According to eating disorders statistics estimated by the National Eating Disorder Association, in the USA up to 30 million people suffer from an eating disorder such as anorexia nervosa, bulimia nervosa or binge eating disorder. Worldwide the figure is more like 70 million sufferers!

The problem with statistics on eating disorders is that many sufferers do not come forward for diagnosis due to embarrassment, denial or confusion as to what their symptoms are. Eating disorders can differ vastly in the expression of symptoms and behaviors, and just because a person does not fit into the DSM-5 classification does not mean that they do not have an eating disorder. DSM-5 is the manual used by mental health professionals in the U.S. to classify mental disorders.

Males are often one of the least diagnosed populations of people with eating disorders. This is probably due to shame about admitting to what is wrongly assumed to be a disorder that only affects women. For this reason, the number of men with eating disorders is probably much higher than the statistics claim.

Eating Disorders Statistics and Facts.

  • Anorexia Nervosa has the highest mortality rate of any mental illness.
  • An estimated 0.5 to 3.7 percent of women suffer from anorexia nervosa at some point in their lifetime. Research suggests that about 1 percent of female adolescents have anorexia .
  • An estimated 1.1 to 4.2 percent of women have bulimia nervosa in their lifetime.
  • Lifetime prevalence of binge eating disorder is 3.5% in women, and 2.0% in men .
  • Onset of anorexia nervosa is most commonly around the same time as puberty.
  • Binge Eating Disorder was found to usually start during late adolescence or in the early twenties.
  • A study in 2003 found that people with anorexia are 56 times more likely to commit suicide than non-sufferers .
  • Alcohol and substance abuse are four times more prevalent amongst people that suffer eating disorders .
  • Hospitalizations for eating disorders in children under the age of 12 years old increased by 119 percent between the years of 1999 and 2006.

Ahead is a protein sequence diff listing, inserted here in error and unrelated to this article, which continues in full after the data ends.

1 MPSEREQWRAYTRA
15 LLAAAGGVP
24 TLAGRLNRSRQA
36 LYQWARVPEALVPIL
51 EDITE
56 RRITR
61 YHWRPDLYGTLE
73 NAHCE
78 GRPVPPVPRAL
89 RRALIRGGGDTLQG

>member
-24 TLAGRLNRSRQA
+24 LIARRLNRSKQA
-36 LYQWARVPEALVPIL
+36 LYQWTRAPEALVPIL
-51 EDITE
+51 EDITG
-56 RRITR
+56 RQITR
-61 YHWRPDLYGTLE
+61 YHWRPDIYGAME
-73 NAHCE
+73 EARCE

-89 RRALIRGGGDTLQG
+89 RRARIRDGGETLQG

• Twin studies show that there is a significant genetic component to eating disorders.
  • In childhood (5-12 years), the ratio of girls to boys diagnosed with AN or BN is 5:1, whereas in adolescents and adults, the ratio is much larger – 10 females to every one male.
  • Young women with anorexia are 12 times more likely to die than are other women the same age that don’t have anorexia.
  • The most common eating disorder in the United States is binge eating disorder (BED). It is estimated that 3.5% of women, 2% of men, and 30% to 40% of those seeking weight loss treatments can be clinically diagnosed with binge eating disorder.

Statistics and Facts on Dieting and Disordered Eating.

Disordered eating is different from an eating disorder. A person who worries about their looks and as a result their eating patterns are disrupted, but does not have an eating disorder, might fall into this category.

  • 51% of girls 9 and 10 years old feel better about themselves when they are dieting.
  • A 2002 study of boys in grades 9 and 10 found that 4% of them reported anabolic steroid use. This shows that body preoccupation and efforts to change one’s body are concerns that affect both women and men.
  • 40% of girls in grade ten and 37% of girls in grade nine thought of themselves as being too fat. Of those students that were “normal weight” based on their BMI, 19% still thought that they were too fat, and 12% of the students admitted to trying to lose weight.
  • Body-based bullying can have a severe impact on a girls’ attitude and behavior. Girls who suffered teasing by members of their families were 1.5 times more likely to try binge eating and/or other dangerous weight-control methods within five years.
  • 91% of women who were surveyed on a college campus had tried to control their weight by dieting, and 22% of them dieted “often” or all the time.

Statistics on Eating Disorders Recovery:

  • With treatment, 60% of eating disorder sufferers make a full recovery.
  • Without treatment 20% of people suffering from anorexia will prematurely die from eating disorder related health complications, including suicide and heart problems.
  • Inpatient treatment of an eating disorder in the US ranges from $500 – $2,000 per day. Long-term outpatient treatment, including therapy and medical monitoring, can cost $100,000 or more. Thankfully insurance companies now usually cover eating disorder treatment.
  • Only one in ten sufferers will seek and receive treatment.
  • Treatment is most successful when intervention is early.
  • Eating disorders statistics tell us that in order for treatment to be successful, it must be multifaceted. It must include medical care, mental health care, and nutritional education and counseling.
  • Long term treatment is often needed; eating disorders require ongoing care.

Is There a Cure for Eating Disorders?

Side effects

No simple cure exists for eating disorders, but treatment is available, and recovery is possible. Through a combination of therapy, nutritional education and medical treatment, the symptoms of an eating disorder can be managed or eliminated. Unfortunately, only one in 10 people with an eating disorder receives treatment, but true recovery is possible. Early diagnosis and treatment significantly increase your chances of recovery, so if you or someone you love is battling an eating disorder, call to explore available treatment options.